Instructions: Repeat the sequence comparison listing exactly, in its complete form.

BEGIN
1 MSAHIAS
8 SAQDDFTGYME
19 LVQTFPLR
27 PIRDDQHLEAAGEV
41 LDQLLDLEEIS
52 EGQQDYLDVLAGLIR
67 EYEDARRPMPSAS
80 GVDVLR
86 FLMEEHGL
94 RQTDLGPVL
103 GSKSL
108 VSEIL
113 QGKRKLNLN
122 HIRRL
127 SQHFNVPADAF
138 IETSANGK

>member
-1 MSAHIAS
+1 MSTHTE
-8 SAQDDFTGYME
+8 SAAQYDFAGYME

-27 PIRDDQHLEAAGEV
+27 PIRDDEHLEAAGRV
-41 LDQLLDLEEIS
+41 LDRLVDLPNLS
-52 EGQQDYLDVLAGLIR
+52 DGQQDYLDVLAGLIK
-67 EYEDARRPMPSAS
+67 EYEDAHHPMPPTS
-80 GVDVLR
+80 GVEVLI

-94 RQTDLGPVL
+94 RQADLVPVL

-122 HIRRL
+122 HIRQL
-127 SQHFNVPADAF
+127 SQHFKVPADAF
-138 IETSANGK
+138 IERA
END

1 MSAHIAS
8 SAQDDFTGYME
19 LVQTFPLR
27 PIRDDQHLEAAGEV
41 LDQLLDLEEIS
52 EGQQDYLDVLAGLIR
67 EYEDARRPMPSAS
80 GVDVLR
86 FLMEEHGL
94 RQTDLGPVL
103 GSKSL
108 VSEIL
113 QGKRKLNLN
122 HIRRL
127 SQHFNVPADAF
138 IETSANGK

>member
-1 MSAHIAS
+1 MSTHTE
-8 SAQDDFTGYME
+8 SAAQYDFAGYME

-27 PIRDDQHLEAAGEV
+27 PIRDDEHLEAAGRV
-41 LDQLLDLEEIS
+41 LDRLVDLPNLS
-52 EGQQDYLDVLAGLIR
+52 DGQQDYLDVLAGLIK
-67 EYEDARRPMPSAS
+67 EYEDAHHPMPPTS
-80 GVDVLR
+80 GVEVLI

-94 RQTDLGPVL
+94 RQADLVPVL

-122 HIRRL
+122 HIRQL
-127 SQHFNVPADAF
+127 SQHFKVPADAF
-138 IETSANGK
+138 IERA